‘Score Order Instruments’ is a series of in-depth pages covering all the instruments in a large orchestra, in score order.
A musical score is a large document that tells the conductor of any group exactly what’s supposed to happen at any given time, and it lists all the instruments for that piece being played, in order, from high pitch to low pitch. The piccolo is the highest pitch instrument, so if it has a part in the piece being played, it will be listed at the top.
So, we begin the series at the top of the score, with the piccolo!
A piccolo is a very small flute. The word ‘piccolo’ is Italian for, well, very small.
The reason that this musical word is Italian (and a great many other musical words, like allegro – fast, piano – soft, and col legno – a bowing term for violinists, meaning with the wood of the bow), is that when the Renaissance rolled around in Firenza – Florence, Italy in the 1400’s, music was just one of the arts that was heavily influenced, and the terms just stuck, moving with musicians all over the world.
So, back to piccolo, the instrument. It’s a small and very similar version of the flute, which is familiar to most folks. The normal flute is about as long as your arm, the piccolo is about 11″ (66cm) long.
The piccolo plays notes that are very high, with the top of its range just about one octave below the top range of the piano (whose most immediate ancestor was an instrument named the piano-forte, which is Italian for soft-loud).
While almost all modern flutes are made from metal, the piccolo can be made from metal or wood or plastic. The plastic ones have black color mixed in with the plastic to make them look like wood.
If you’re interested in owning/renting a piccolo, you’ll need to keep certain things in mind.
First of all, the piccolo, while small, is exceedingly difficult to manufacture. There are a number of schools around where you can build your own flute, but I’m not aware of a single one where you can build your own piccolo. So, keep in mind, that unless a factory makes piccolos a lot, and unless they’ve done it for many years, their product is likely to be inferior to a factory that has been building them for over 100 years.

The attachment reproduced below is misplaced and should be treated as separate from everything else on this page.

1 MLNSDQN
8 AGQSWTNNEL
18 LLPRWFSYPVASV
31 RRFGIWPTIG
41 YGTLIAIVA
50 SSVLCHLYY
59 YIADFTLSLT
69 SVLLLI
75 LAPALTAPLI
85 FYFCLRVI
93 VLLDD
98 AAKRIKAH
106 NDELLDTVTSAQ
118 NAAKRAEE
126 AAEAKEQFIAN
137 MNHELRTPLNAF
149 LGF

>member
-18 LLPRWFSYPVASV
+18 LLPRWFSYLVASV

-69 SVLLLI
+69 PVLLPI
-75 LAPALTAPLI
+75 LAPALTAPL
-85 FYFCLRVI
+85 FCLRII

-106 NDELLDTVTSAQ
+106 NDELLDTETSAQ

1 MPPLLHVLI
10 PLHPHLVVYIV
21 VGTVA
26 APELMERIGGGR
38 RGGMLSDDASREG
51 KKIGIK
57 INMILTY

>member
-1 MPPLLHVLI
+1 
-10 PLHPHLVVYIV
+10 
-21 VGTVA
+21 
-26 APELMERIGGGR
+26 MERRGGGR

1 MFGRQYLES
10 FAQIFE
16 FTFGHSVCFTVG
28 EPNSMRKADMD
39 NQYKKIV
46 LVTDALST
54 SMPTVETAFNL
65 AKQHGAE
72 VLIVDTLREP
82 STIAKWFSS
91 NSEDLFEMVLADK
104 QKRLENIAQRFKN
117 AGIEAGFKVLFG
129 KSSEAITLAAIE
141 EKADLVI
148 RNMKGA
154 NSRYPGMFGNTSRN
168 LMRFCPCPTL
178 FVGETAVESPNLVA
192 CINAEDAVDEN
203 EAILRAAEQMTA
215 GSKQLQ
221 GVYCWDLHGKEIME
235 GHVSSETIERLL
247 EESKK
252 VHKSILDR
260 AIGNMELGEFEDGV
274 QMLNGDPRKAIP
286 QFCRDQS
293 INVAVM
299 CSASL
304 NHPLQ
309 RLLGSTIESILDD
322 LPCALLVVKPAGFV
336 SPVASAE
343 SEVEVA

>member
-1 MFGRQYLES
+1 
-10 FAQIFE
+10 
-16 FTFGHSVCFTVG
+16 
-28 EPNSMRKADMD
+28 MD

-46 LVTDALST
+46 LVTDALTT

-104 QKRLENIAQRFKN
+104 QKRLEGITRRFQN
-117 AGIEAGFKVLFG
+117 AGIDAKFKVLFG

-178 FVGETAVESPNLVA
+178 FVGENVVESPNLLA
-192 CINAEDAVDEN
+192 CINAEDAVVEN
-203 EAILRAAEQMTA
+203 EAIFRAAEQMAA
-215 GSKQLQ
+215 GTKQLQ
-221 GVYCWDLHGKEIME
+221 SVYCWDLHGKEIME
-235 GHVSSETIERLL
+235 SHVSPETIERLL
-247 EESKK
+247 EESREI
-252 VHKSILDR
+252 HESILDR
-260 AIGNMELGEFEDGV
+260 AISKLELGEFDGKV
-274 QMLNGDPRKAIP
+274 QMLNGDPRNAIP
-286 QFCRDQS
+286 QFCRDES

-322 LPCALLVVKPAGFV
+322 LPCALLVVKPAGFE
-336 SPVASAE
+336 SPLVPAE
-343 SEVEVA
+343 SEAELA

It’s possible to buy a new piccolo-shaped object, say on the internet, for less than US$50. Let’s think about this.
I like to use car analogies, because they’re easy for many people to grasp, so here’s one for piccolos. A Yugo was a car, and the Bentley is a car. They will both get you from A to B (provided the Yugo is running!). They both have 4 tires and a steering wheel. Beyond that, the differences between them are vast. Technology, comfort, convenience, warranty, and safety are nowhere similar between these two cars.
The analogy carries out like this for the price ranges of piccolos. A US$50 piccolo is silver (looking), has keys, comes with a case and a warranty. An American-made (or Japanese, or French) piccolo, which retails at around US$500, is silver, has keys, comes with case and warranty, and is built by people who may have been making piccolos for generations, not just a decade.
And here’s why that makes a difference. The experienced maker will be using industry-standard materials, traceable back to their makers (the plastic, the nickel-silver tubes, the nickel-silver keys, the stainless keywork mounting rods, the stainless – or white gold – springs that operate the keys, the heat-treated pivot screws, and more).
The Pacific Rim makers will often use whatever material is at hand, which may not last the first band rehearsal. Just look at the price – as with most retail, the dealer sells a $50 piccolo that he buys for $25 (the profit margin is how he pays his bills and feeds his family, I have no quibble with that). The factory makes some money on each piccolo that they sell to the dealer for that $25, so their cost of production could be as low as US$10!